The best of EcoWatch, right in your inbox. Sign up for our email newsletter!
World's Toughest Ban on Ivory Will Move Forward in UK as Court Rejects Challenge From Dealers
The UK instituted the world's toughest ban on ivory last year which eliminated all sales of ivory and rankled collectors and dealers. Antique dealers sued in court to be able to continue to sell existing ivory and argued that the ban violated European law. The high court in the UK, however, struck down that argument earlier this week and said the UK's ban is fully legal, as The Guardian reported.
The ivory trade leads to illegal poaching and the slaughter of nearly 20,000 African elephants every year, according to The Sun. However, the Friends of Antique and Cultural Treasures Limited (FACT) — a group of dealers and collectors — argued that the law was unnecessarily overbearing and impinged on their rights to collect and sell cultural heritage objects, as The Art Newspaper reported.
The collectors also argued that trading cultural heritage objects does not support or influence the market for illegally poached ivory. Conservation groups countered that if the ban were watered down at all, it would breathe new life into the illegal poaching trade, as The Guardian reported.
"I welcome today's ruling by the high court which upholds the UK's commitment to ban the ivory trade," said Theresa Villiers, the UK's environment secretary, said in a government statement. "We will move forward and make sure the ban comes into operation as soon as possible to protect wildlife and the environment."
FACT argued that the European Union's decision to allow the buying and selling of ivory that was harvested prior to 1947 prohibited the UK from taking on a more stringent rule. The court, however, did not agree with that argument, as The Art Newspaper reported.
"We are, of course, disappointed with the outcome but are pleased that the judge has agreed with a number of our submissions," said Richard Pike, a lawyer representing FACT, according to The Art Newspaper.
Investigators have found that poachers disguise tusks from newly killed elephants as antiques to get around trading bans. The difficulty in discriminating antique ivory from new ivory means that the exemption for older pieces still supports illegal poaching, as The Independent reported.
The ban became a priority for the UK government last year after a 2017 report by the Environmental Investigation Agency found that the UK is the world's largest exporter of legal ivory and sells to hotspots in Asia like Hong Kong and China, according to The Independent.
Mary Rice, the chief executive of the Environmental Investigation Agency, praised the court's decision: "This is a victory for common sense and one which maintains the UK's position as a global leader when it comes to fighting the illegal ivory trade," as The Guardian reported.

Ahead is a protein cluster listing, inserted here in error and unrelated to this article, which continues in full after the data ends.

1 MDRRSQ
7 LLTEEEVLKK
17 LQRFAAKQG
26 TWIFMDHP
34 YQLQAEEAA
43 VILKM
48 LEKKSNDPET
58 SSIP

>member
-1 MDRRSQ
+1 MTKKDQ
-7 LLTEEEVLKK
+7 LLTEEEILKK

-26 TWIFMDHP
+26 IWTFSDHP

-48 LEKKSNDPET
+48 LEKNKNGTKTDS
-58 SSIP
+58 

Conservationists estimate that 55 African elephants are killed every day for their Ivory. Those numbers that are decimating elephant populations have caused a number of governments to follow the UK's Ivory Act. The European commission is weighing stricter regulations, while Singapore, Australia and New Zealand, have similar legislation pending, according to The Guardian.
"We are delighted to hear that the high court has rejected the antiques lobby's bid to overturn the Ivory Act," said David Cowdrey, the head of policy and campaigns at the International Fund for Animal Welfare, to The Guardian. "It is a fantastic day for elephants, and for everyone that has fought so hard to make the UK's ivory ban one of the toughest in the world."
- Man Playing Piano to Comfort Blind Elephants Is All We Need Right ... ›
- Six Elephants Die After Plunging off a Waterfall in Thailand - EcoWatch ›
- 7 Elephants Dead of Suspected Poisoning in Sri Lanka - EcoWatch ›
- Great News for Elephants: UK to Introduce Legislation Banning Its ... ›
EcoWatch Daily Newsletter
By Elliott Negin
The Royal Swedish Academy of Sciences' recent decision to award the 2019 Nobel Prize in Chemistry to scientists who developed rechargeable lithium-ion batteries reminded the world just how transformative they have been. Without them, we wouldn't have smartphones or electric cars. But it's their potential to store electricity generated by the sun and the wind at their peak that promises to be even more revolutionary, reducing our dependence on fossil fuels and protecting the planet from the worst consequences of climate change.
The global population of the critically endangered Javan rhinoceros has increased to 72 after four new calves were spotted in the past several months.
Are tigers extinct in Laos?
That's the conclusion of a detailed new study that found no evidence wild tigers still exist in the country.
Methane emissions are a far more powerful greenhouse gas than carbon dioxide – about 28 times more powerful. And they have been rising steadily since 2007. Now, a new study has pinpointed the African tropics as a hot spot responsible for one-third of the global methane surge, as Newsweek reported.